So, now it falls on me to make a new record fast— which is how I like to do them— and get booking the November '14 tour in January/February... onward...


Sunday, December 01, 2013

On playalongs, pt. 2: play exercises

Stuff like this. Anything. Why not?
Back from tour and easing back into blogging, here, with part 2 in this thoughts on practicing along with recordings series. Today we'll discuss the value of not just playing the tune or drum part, “drum cover” style, but also playing technical exercises. For example, these days I like to run my Dahlgren & Fine and Gary Chaffee linear patterns along with tracks from Maggot Brain. In fact, just about the only way I can practice that book, and certain other very dry materials, is along with music.  



Broadening your hearing
Doing this gives you a chance to hear how the technical patterns sound in the context of real music, and will help you move them into your actual playing— which is a major issue nearly everyone deals with. Since you'll be forcing these things into a musical setting where they don't necessarily belong, you're going to hear a lot of things happen—good and bad— which you never would have played on purpose. You'll be surprised at how often random things actually work together, though. It's a crash course in the Rubber Shirt principle— random musical ideas tend to work together because you put them together.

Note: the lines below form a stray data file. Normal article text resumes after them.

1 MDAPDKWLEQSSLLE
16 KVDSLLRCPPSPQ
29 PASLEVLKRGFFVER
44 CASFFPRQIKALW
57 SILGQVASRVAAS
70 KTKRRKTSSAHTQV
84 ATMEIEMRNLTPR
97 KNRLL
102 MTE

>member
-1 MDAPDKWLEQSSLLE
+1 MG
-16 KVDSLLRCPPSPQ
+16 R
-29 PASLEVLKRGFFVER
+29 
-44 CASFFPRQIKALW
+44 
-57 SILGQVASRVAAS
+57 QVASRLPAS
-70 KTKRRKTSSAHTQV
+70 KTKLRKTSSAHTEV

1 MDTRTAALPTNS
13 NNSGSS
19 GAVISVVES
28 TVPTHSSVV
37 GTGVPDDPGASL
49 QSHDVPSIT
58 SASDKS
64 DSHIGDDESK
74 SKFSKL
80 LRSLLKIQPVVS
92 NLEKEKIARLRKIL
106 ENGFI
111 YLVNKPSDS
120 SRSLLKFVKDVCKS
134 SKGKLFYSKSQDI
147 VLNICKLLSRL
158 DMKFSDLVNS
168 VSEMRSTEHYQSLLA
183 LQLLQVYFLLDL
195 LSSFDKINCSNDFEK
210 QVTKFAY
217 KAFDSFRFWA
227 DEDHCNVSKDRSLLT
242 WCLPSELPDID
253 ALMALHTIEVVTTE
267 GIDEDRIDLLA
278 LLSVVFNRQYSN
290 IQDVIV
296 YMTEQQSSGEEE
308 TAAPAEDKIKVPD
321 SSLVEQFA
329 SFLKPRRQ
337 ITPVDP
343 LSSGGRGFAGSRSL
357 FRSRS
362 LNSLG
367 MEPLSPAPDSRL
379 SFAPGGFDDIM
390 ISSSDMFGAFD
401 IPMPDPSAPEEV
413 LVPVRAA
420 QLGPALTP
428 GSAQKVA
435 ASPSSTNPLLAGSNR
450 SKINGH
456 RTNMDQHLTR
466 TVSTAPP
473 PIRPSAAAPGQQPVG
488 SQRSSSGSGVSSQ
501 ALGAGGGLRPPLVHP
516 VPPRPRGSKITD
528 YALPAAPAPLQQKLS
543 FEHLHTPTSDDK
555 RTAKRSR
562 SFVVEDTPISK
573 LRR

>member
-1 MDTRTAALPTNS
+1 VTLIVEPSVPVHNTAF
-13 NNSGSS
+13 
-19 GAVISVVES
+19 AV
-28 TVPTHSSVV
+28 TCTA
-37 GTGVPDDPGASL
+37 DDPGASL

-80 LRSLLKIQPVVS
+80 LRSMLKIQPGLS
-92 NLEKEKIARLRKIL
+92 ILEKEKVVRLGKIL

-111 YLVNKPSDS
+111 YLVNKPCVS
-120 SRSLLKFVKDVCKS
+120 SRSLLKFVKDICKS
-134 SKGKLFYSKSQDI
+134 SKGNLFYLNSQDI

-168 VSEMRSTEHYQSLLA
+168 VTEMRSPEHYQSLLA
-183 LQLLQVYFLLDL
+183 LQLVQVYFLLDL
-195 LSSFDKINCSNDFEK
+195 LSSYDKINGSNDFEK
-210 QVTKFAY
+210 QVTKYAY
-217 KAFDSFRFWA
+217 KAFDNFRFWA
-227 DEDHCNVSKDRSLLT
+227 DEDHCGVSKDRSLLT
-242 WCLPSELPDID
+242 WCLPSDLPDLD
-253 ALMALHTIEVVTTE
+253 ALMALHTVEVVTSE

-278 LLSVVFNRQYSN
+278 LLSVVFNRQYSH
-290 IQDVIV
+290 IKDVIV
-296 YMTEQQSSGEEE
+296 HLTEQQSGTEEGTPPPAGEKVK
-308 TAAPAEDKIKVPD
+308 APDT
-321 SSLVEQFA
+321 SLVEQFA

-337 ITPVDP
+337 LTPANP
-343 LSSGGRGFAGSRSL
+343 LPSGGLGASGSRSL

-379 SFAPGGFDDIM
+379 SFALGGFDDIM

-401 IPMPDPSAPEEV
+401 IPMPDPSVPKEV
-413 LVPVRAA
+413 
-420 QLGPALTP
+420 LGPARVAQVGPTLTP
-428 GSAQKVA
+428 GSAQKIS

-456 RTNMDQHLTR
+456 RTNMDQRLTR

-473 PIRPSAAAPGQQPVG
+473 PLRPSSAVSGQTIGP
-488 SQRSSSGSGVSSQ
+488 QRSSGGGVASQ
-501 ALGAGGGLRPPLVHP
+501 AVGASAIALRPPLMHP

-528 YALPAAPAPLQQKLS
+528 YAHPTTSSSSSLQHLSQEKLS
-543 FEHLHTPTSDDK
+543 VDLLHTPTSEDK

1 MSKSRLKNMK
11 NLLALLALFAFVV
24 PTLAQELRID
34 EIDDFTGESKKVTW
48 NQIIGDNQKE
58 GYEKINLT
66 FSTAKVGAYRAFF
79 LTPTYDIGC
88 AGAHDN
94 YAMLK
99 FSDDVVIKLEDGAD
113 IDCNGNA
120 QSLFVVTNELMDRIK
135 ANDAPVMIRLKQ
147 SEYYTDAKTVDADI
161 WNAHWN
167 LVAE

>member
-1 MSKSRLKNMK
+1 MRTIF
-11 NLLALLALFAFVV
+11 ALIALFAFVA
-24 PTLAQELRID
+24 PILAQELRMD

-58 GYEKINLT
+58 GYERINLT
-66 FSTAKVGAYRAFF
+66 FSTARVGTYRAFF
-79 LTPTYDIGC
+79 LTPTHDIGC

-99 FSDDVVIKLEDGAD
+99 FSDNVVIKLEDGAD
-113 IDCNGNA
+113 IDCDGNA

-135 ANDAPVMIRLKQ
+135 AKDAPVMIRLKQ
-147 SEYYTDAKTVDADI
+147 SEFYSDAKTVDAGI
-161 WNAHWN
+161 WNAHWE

What and how
You can use anything that will work with the tempo and feel/rhythmic grid of the recording. You can decide for yourself how much you want to conform to the song: you could follow the form or phrasing of the song, changing exercises along with song phrases or sections, or not. You could also alternate exercises with playing time in the style of the track. On the more advanced end of things, if you're learning how how to play meter-within-meter, you could run exercises in 3/4 or 6/8 along with a song in 4/4, and practice improvising resolutions of the resulting polyrhythmic phrases to match the phrase endings in the song.


A musical standard